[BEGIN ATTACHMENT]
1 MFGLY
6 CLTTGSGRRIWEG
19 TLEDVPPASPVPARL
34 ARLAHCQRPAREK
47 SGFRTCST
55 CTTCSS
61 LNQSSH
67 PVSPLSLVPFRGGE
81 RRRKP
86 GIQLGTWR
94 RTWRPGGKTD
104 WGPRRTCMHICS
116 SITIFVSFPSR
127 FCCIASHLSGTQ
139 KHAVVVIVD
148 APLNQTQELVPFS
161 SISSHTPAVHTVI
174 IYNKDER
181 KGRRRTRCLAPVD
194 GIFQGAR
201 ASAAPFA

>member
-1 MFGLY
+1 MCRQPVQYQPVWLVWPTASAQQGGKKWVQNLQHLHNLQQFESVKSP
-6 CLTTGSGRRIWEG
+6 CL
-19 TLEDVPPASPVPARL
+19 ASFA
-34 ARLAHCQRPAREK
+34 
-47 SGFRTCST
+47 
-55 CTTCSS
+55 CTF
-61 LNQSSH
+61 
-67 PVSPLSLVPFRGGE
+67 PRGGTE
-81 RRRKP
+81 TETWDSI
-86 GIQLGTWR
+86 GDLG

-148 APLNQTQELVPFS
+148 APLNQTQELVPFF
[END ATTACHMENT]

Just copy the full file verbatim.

1 MFGLY
6 CLTTGSGRRIWEG
19 TLEDVPPASPVPARL
34 ARLAHCQRPAREK
47 SGFRTCST
55 CTTCSS
61 LNQSSH
67 PVSPLSLVPFRGGE
81 RRRKP
86 GIQLGTWR
94 RTWRPGGKTD
104 WGPRRTCMHICS
116 SITIFVSFPSR
127 FCCIASHLSGTQ
139 KHAVVVIVD
148 APLNQTQELVPFS
161 SISSHTPAVHTVI
174 IYNKDER
181 KGRRRTRCLAPVD
194 GIFQGAR
201 ASAAPFA

>member
-1 MFGLY
+1 MCRQPVQYQPVWLVWPTASAQQGGKKWVQNLQHLHNLQQFESVKSP
-6 CLTTGSGRRIWEG
+6 CL
-19 TLEDVPPASPVPARL
+19 ASFA
-34 ARLAHCQRPAREK
+34 
-47 SGFRTCST
+47 
-55 CTTCSS
+55 CTF
-61 LNQSSH
+61 
-67 PVSPLSLVPFRGGE
+67 PRGGTE
-81 RRRKP
+81 TETWDSI
-86 GIQLGTWR
+86 GDLG

-148 APLNQTQELVPFS
+148 APLNQTQELVPFF